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A Long Way Gone: Memoirs of a Boy Soldier
A lot or a little?
The parents' guide to what's in this book.
What parents need to know
Parents need to know that A Long Way Gone: Memoirs of a Boy Soldier is the critically acclaimed memoir of Ishmael Beah, who was a child soldier during Sierra Leone's civil war. Orphaned at 12, Ishmael would walk through a war-ravaged countryside, often starving and always afraid, until at 13, he found refuge with government soldiers. Soldiers who would turn him into a killer. For the next three years, Ishmael would witness or take part in unimaginable acts of violence that are often graphically described in the book. Violent death is constant and pervasive, with countless men, women, children, and babies stabbed, shot, mutilated, or burned alive. One town he enters is described as having "air that smells of blood and burnt flesh." At 16, UNICEF workers gained his release and he was sent to a rehabilitation center for boy soldiers where he found a chance to rebuild his life. Beah would go on to finish his education in the United States and become UNICEF's Advocate for Children Affected by War. First published in 2007, A Long Way Gone was a New York Times best-seller. It has been translated into more than 40 languages and is sometimes assigned in school.
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What's the story?
As A LONG WAY GONE begins, Ishmael Beah is 12 and living with his mother and two brothers in a rural town in Sierra Leone, West Africa. He loves dancing, rap music, and Shakespeare and can recite monologues from Julius Caesar and Macbeth. The civil war that's gripping Sierra Leone still seems a long way off. But while he and his older brother are away, rebels attack the town, his family disappears, and the boys are left to fend for themselves. Traveling from village to village often "so hungry it hurts to drink water," they are separated during a rebel attack. Now alone, Ishmael wanders for weeks until meeting boys he knew from school. Joining forces, the boys look for somewhere, anywhere, they can feel safe. They think they've found it in a town controlled by government soldiers. That "safety" comes at a high price, as the boys are armed with AK-47s and turned into young but lethal killing machines. By 15, Ishmael's life has changed so radically that "my squad was my family, my gun was my provider and protector, and my rule was to kill or be killed." When a group of UNICEF workers arrive at his camp, Ishmael is chosen as one of the boys to be taken to a rehabilitation center that works with boy soldiers. At 16, his life begins anew as he struggles with an addiction to drugs, terrible nightmares, and the enormous challenge of learning to live a life that no longer revolves around killing or being killed.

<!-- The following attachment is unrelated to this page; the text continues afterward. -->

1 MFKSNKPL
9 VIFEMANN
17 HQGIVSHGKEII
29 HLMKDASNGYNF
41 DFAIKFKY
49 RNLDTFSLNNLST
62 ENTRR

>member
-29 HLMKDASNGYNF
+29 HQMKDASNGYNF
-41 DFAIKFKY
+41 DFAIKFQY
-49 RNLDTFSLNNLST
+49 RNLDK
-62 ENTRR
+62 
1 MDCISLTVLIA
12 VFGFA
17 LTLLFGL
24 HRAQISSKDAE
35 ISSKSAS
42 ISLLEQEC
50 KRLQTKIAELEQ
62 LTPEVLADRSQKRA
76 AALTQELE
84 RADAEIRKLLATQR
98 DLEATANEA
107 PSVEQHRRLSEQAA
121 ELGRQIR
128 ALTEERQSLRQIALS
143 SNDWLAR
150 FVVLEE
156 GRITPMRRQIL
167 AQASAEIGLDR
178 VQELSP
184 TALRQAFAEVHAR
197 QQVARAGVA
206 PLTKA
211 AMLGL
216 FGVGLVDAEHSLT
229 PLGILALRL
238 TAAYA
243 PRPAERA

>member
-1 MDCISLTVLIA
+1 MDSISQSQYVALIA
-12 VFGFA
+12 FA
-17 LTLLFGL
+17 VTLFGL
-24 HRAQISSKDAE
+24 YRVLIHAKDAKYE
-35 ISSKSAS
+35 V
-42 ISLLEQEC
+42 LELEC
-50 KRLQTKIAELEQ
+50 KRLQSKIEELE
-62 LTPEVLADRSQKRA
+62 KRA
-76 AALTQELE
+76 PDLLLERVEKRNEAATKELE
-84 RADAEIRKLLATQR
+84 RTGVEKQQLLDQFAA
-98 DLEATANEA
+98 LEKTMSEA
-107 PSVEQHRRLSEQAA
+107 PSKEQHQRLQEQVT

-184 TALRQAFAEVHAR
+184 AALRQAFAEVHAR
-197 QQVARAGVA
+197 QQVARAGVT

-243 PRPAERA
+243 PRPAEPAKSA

Is it any good?
Harrowing, painfully honest, and haunting, this unforgettable memoir of a young boy whose teen years became a killing field is ultimately a story of hope and redemption. In A Long Way Gone, Ishmael Beah uses his own story to speak for the thousands of child soldiers whose stories will never be told. While originally published for adults, it's popular with teen readers and sometimes assigned in school.
Talk to your kids about ...
Families can talk about the role rehabilitation and redemption play in A Long Way Gone. Do you think Ishmael was an exception, or do you believe anyone who has committed violent and terrible acts can become a new person?
Did your ideas about what war is like change after reading Ishmael's story? Do you think movies and TV shows glamorize what it's like to be a soldier?
What part do you think drugs played in turning schoolboys into killers?
- Author: Ishmael Beah
- Genre: Biography
- Topics: Book Characters, Great Boy Role Models, History
- Book type: Non-Fiction
- Publisher: Sarah Crichton Books
- Publication date: February 15, 2007
- Publisher's recommended age(s): 14 - 18
- Number of pages: 229
- Available on: Paperback, Nook, Audiobook (unabridged), Hardback, iBooks, Kindle
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